Earlier this year, Carrie Palmer got a panicked phone call from a client. The trucking company had gotten hit by a ransomware attack minutes earlier, and it wanted the South Carolina-based lawyer’s guidance on what its next steps should be.
By Palmer’s account, it was a pretty typical attack. The hackers took the IT systems offline by encrypting data and left a note to begin the process of attempting to extort the carrier. The good news: The company had been well prepared with a plan of action, had backups of its data and had its systems running again within minutes. The bad news: The hackers were part of a ransomware gang that also steals data, threatening to post or sell it if they don’t get paid.
“I’ve been down this road before,” recalled Palmer, a lawyer with Nexsen Pruet whose specialties include responding to cyberattacks and data breaches.
Lawyers like Palmer often are one of the first calls ransomware victims or their insurers make after an attack. They play central roles — sometimes becoming the focal point — of a response to an attack, including the investigation, recovery process, any disclosure of data breaches and even negotiations with the hackers.
The attacks and companies’ responses to them inevitably present a legal minefield and can lead to costly litigation. Freight brokerage Total Quality Logistics is facing lawsuit over a data breach.
Palmer agreed to discuss her response to the attack on the trucking company on the condition that neither its name nor any identifiable details be disclosed.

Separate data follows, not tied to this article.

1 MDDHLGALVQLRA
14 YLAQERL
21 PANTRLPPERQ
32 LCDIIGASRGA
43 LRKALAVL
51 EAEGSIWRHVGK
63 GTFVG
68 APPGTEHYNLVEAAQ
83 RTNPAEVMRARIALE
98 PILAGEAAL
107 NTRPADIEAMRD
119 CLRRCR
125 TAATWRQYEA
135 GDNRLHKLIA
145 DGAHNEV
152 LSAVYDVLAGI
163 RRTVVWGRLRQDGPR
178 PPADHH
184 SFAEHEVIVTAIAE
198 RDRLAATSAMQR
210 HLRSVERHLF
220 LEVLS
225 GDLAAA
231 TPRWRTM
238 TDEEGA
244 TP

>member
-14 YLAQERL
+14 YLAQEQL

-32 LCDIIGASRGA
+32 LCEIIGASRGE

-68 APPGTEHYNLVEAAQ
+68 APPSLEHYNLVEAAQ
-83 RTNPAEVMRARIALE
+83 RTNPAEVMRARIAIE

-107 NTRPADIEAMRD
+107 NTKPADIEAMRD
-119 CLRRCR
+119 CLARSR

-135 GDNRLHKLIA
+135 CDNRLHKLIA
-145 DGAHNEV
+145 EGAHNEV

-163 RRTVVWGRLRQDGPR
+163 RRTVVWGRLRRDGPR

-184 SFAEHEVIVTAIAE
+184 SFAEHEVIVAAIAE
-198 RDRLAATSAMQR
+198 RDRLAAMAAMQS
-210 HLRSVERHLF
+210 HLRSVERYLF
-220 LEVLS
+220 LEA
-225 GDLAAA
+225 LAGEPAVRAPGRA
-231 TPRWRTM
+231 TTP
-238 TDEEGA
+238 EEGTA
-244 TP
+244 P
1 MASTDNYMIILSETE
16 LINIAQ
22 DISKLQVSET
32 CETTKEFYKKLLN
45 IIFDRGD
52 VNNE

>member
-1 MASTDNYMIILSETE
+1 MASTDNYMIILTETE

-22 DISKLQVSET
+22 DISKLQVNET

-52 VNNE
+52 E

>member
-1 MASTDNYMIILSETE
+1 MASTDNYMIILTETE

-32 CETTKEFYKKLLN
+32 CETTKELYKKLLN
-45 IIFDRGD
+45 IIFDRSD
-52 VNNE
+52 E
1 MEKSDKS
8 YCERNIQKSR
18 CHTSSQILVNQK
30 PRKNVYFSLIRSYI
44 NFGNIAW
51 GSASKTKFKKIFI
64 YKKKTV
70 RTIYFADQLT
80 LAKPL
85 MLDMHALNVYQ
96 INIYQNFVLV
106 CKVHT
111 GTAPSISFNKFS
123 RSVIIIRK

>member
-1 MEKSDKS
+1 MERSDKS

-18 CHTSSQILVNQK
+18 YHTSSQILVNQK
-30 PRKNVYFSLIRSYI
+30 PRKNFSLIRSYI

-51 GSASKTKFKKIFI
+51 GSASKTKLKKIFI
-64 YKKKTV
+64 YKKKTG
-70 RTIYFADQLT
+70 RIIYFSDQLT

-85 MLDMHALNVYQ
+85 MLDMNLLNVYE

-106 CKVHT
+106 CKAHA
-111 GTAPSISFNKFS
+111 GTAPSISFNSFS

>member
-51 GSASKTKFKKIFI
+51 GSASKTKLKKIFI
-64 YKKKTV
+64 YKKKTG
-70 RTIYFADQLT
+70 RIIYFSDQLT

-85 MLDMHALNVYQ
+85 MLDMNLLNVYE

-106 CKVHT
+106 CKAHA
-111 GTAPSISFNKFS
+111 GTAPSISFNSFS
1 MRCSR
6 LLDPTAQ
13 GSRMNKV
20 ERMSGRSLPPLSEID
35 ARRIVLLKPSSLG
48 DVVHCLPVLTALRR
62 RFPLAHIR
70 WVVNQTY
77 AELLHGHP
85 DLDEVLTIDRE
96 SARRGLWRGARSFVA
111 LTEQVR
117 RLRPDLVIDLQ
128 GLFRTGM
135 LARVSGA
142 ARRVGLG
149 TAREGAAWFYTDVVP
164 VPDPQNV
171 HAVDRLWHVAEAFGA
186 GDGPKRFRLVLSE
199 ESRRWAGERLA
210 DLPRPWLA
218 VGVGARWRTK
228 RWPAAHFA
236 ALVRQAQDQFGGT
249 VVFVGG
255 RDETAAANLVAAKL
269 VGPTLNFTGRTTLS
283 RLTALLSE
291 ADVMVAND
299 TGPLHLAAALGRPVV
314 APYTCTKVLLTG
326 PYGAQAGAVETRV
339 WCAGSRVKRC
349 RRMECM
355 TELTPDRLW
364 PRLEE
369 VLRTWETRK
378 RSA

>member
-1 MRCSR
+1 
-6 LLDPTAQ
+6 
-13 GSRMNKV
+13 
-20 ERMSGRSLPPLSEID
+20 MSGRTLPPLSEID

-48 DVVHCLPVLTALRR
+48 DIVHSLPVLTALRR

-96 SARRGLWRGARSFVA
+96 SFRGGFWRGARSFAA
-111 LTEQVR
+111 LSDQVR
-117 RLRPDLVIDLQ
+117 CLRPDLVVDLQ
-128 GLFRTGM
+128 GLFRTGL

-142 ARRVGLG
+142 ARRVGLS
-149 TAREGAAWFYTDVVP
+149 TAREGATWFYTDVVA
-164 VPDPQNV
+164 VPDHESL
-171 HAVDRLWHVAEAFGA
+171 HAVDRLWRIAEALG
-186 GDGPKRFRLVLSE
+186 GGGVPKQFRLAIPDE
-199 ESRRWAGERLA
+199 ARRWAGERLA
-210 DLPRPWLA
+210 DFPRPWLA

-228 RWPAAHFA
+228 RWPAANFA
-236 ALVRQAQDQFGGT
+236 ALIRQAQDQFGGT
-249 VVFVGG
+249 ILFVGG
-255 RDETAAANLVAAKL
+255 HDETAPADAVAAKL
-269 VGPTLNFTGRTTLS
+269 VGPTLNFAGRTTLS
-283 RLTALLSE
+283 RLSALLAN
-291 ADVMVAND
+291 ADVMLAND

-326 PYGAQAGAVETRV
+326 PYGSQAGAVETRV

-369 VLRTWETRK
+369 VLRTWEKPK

‘A we-don’t-negotiate-with-terrorists kind of thing’
Despite the panicked phone call, the trucking company was in a better position than victims such as Colonial Pipeline, which faced days of operational downtime. But from the onset, it had one key question: whether to engage with the hackers to discuss a ransom payment. The company didn’t have cyber insurance, which meant it would have to cover the cost — potentially in the hundreds of thousands or even millions of dollars.
Palmer had brought in a cybersecurity response firm, and together with the company, they discussed the pros and cons of pursuing negotiations. Ultimately, they decided not to open that door.
“The decision was made to not engage in a … ‘we-don’t-negotiate-with-terrorists’ kind of thing,” Palmer said.
“Without question,” the company’s ability to get back up and running soon after the attack made it easier to simply ignore the attackers altogether, Palmer said.
“When you think about Colonial Pipeline, that was a completely different issue and affected a whole lot more people in a whole different way,” Palmer said. “And so you get into a situation like that — and I’m sure there was a conversation that probably included the same types of people — and it just went a different way.”
In Colonial’s case, the attack by affiliates of the DarkSide ransomware gang had managed to disrupt the flow of gas, diesel and aviation fuel in a large swath of the United States. The company ultimately paid nearly $5 million worth of bitcoin in ransom, a portion of which was later seized by the U.S. Department of Justice.